How is the melting point of a solid measured?
The melting point (m.p.) of a substance is the temperature at which that solid changes to a liquid state (melts). This physical property is easy to measure, is characteristic of a specific substance and serves as an index of purity.
The m.p. is hardly affected by pressure changes. Melting of a substance generally occurs in the range of a few degrees (ºC) and, with increasing amounts of impurities in a solid, the m.p. decreases and the range in which the solid changes to liquid increases.
The m.p. of common pure organic compounds have values below 300 ºC and can be found in different databases and manuals. In order to correctly determine the p.f. of an organic compound, it is necessary to start from a dry sample that is free of solvent residues.
Melting point measurement devices
There are different types of devices to measure the melting point, and they are listed below:
Historically, the simplest of the devices for measuring the melting point is the Thiele tube.
It is a heat-resistant glass tube containing a fluid (typically a mineral oil) with a stopper along with a thermometer with an opening through which a capillary containing the sample is placed.
Capillary is introduced with the sample. The Thiele tube is heated with a gas burner until melting of the solid in the capillary is seen.
The thermometer and capillary must not be in contact with the glass tube.
Electronic melting point apparatus
The Thiele tube has been replaced in most laboratories by electronic melting point measuring devices. These devices are safer and more accurate.
There are different designs and models on the market, most of them digital, but they all work in a similar way.
The simplest model has a hole through which the capillary is inserted in front of a sight glass.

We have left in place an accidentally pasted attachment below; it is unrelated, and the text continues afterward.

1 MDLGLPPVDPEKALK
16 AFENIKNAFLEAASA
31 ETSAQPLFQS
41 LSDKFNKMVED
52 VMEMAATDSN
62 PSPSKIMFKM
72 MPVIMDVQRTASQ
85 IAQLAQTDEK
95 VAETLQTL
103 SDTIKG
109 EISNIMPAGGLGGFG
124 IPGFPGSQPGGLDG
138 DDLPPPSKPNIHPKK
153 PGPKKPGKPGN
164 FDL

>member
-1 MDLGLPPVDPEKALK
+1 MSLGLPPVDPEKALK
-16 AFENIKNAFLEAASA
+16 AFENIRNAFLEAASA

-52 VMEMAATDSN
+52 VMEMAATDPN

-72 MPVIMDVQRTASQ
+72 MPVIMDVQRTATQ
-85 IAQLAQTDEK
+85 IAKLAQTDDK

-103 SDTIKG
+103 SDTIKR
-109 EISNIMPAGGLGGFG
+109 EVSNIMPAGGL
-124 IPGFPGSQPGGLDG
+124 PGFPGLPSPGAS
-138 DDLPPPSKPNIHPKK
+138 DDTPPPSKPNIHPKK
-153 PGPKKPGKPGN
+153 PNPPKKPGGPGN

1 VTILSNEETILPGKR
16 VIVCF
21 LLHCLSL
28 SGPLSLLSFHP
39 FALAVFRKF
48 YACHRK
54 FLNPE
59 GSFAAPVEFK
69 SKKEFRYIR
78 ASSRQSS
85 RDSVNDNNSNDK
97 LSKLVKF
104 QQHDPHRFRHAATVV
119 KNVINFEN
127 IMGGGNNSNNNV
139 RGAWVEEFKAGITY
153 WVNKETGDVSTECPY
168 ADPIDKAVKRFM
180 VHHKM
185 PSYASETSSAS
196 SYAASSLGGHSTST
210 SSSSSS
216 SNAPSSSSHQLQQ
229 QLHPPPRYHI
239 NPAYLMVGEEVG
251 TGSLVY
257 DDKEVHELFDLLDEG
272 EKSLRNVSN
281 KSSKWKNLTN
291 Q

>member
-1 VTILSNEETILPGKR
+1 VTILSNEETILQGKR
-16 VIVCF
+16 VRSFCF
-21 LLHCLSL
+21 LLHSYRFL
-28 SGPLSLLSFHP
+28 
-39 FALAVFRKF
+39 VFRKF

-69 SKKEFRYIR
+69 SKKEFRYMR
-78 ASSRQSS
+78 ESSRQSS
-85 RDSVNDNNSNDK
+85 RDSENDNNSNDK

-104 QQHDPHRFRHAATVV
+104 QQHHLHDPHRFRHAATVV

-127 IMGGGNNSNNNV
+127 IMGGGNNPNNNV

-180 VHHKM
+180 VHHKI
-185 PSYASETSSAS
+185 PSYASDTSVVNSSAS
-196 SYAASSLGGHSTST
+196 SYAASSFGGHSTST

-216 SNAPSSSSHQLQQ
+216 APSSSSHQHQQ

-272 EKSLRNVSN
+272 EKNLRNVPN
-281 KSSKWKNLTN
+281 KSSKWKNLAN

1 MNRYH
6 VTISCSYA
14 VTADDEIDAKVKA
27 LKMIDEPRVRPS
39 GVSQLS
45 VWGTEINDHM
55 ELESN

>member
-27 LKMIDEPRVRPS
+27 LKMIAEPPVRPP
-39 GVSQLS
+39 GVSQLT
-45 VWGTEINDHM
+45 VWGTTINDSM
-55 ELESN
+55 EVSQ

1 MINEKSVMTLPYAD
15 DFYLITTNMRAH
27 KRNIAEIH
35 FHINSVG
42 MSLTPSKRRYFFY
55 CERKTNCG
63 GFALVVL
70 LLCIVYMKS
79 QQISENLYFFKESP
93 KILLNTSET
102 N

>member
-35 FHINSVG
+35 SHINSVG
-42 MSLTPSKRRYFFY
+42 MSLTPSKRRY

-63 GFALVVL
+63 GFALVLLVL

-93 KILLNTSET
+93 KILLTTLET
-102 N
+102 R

The rate at which the temperature rises is adjustable and the melting point is determined by direct eye inspection (viewing the melting of the solid in the capillary through the sight glass).
Instead of having a fluid to transmit heat, some devices have a metal (aluminum) block.
Other more specific models use a microscope with a metal block, a resistor, a potentiometer and a thermometer.
The sample is placed between two glass plates and gradually heated. This procedure is more accurate and allows the observer to see if there are other significant changes in the sample, such as softening or changes in color or homogeneity.
The first step in determining the melting point (m.p.) of a solid is to place a few crystals of it in a glass capillary closed at one end (m.p. capillary tubes are commercially available).
To do this, a small amount of solid is placed on a watch glass or in a Petri dish, and the capillary tube is filled with the solid 2 or 3 mm high. Then, the capillary with the solid is inverted and dropped into a piece of hollow glass rod that holds it on the benchtop. Thus, the solid is compacted in the closed end of the capillary. Once the sample has been prepared in this way, the capillary is placed in the corresponding melting point apparatus.